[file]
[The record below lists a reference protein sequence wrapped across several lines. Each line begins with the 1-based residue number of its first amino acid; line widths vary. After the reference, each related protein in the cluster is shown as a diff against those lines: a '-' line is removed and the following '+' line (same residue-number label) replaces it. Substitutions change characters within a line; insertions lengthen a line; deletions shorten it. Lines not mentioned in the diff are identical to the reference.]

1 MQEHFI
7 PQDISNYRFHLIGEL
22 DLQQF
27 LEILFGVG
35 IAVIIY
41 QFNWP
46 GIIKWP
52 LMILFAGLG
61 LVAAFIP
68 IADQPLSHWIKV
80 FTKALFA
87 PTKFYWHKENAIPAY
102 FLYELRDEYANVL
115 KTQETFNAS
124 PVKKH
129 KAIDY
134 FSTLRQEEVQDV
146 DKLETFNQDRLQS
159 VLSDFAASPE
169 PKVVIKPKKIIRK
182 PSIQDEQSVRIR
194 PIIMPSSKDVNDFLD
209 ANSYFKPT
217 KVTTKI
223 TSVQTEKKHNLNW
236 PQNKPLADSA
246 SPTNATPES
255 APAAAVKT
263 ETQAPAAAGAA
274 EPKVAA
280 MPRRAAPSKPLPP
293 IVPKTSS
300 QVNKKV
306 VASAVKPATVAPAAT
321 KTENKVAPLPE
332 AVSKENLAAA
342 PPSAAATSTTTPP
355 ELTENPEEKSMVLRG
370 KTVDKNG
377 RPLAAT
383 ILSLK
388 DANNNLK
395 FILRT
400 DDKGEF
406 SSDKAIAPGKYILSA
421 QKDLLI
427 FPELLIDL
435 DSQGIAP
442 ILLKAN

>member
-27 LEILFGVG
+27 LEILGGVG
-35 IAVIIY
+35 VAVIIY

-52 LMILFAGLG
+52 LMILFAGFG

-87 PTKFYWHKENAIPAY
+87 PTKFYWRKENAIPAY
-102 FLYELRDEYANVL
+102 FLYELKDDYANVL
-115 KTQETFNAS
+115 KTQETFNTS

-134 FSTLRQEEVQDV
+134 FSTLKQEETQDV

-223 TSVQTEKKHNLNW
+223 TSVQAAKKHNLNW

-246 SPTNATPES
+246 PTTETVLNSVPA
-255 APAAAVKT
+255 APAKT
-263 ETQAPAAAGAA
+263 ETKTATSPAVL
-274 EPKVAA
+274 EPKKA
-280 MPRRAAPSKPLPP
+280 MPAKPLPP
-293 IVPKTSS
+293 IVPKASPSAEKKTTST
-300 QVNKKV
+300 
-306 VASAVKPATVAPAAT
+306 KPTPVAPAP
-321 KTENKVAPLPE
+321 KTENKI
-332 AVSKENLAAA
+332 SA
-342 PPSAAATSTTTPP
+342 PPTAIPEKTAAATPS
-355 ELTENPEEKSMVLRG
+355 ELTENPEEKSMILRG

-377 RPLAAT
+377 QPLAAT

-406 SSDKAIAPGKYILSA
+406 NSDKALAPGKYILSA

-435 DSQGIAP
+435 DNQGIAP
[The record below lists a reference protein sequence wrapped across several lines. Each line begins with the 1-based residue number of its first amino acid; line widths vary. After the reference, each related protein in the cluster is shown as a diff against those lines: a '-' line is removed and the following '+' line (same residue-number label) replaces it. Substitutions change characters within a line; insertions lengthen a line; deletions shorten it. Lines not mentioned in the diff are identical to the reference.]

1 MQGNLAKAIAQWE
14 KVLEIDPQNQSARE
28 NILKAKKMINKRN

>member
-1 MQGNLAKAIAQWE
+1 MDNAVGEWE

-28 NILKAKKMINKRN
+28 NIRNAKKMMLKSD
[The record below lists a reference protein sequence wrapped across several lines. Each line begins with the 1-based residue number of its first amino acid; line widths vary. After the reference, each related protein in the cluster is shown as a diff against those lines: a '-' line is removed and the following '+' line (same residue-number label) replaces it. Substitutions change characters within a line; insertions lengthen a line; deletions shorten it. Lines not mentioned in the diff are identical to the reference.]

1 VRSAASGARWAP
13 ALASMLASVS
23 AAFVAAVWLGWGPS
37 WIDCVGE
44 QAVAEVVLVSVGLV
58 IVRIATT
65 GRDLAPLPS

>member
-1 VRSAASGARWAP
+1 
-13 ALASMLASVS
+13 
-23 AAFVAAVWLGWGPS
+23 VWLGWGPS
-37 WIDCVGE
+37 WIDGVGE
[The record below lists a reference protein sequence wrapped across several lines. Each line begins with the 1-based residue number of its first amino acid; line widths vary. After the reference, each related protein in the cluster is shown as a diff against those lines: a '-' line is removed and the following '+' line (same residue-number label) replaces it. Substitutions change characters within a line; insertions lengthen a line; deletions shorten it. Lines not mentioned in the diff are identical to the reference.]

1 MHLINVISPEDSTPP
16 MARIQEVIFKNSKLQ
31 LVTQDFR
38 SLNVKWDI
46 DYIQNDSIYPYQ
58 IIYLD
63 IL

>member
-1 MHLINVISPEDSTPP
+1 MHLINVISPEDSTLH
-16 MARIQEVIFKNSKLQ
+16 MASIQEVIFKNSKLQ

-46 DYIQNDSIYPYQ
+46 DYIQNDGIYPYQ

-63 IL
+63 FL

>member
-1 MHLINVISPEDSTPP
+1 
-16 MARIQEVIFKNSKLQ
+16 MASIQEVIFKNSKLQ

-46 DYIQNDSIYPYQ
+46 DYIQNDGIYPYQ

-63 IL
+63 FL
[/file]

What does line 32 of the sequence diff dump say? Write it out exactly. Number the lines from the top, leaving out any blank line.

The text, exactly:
280 MPRRAAPSKPLPP